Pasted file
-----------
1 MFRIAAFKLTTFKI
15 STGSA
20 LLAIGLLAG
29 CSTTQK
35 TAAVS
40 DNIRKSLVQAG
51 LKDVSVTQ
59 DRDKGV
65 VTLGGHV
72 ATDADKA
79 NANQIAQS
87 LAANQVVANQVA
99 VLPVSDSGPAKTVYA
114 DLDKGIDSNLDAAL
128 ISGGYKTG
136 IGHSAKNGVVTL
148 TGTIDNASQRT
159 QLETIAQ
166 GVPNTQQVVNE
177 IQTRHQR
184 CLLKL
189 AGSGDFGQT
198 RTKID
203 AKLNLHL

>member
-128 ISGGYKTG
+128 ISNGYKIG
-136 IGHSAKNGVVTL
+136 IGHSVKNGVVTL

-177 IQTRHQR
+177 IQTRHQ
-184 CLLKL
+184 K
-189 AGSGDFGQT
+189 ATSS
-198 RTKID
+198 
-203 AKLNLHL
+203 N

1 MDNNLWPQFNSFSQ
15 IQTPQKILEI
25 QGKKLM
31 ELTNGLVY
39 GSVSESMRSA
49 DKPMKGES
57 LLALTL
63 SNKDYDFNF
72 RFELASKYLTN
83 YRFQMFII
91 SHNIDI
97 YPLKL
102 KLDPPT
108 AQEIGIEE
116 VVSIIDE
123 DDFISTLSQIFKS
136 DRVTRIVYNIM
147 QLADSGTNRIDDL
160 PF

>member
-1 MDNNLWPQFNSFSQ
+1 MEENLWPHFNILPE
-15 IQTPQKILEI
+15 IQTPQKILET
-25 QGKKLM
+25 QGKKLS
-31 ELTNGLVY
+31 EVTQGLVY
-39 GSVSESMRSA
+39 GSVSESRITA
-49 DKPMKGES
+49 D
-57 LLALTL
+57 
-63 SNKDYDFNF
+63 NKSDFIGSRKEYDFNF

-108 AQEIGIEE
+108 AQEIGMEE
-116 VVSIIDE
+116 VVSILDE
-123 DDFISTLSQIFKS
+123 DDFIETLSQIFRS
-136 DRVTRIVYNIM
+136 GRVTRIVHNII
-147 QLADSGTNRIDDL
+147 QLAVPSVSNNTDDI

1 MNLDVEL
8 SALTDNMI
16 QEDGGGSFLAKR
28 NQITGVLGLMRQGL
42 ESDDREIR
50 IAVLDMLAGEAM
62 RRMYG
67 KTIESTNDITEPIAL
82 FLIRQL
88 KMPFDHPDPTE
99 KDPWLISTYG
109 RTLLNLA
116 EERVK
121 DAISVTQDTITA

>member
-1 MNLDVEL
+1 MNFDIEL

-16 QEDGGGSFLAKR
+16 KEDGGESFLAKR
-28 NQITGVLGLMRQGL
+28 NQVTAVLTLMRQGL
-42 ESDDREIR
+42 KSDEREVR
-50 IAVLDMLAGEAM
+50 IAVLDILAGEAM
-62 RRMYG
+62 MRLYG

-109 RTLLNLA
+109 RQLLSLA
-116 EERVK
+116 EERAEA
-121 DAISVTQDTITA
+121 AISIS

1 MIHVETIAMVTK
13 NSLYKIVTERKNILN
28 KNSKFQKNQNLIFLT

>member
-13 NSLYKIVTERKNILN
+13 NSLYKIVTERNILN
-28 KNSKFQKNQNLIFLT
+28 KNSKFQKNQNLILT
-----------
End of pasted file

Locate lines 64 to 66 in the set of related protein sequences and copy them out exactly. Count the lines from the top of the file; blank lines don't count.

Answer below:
-25 QGKKLM
+25 QGKKLS
-31 ELTNGLVY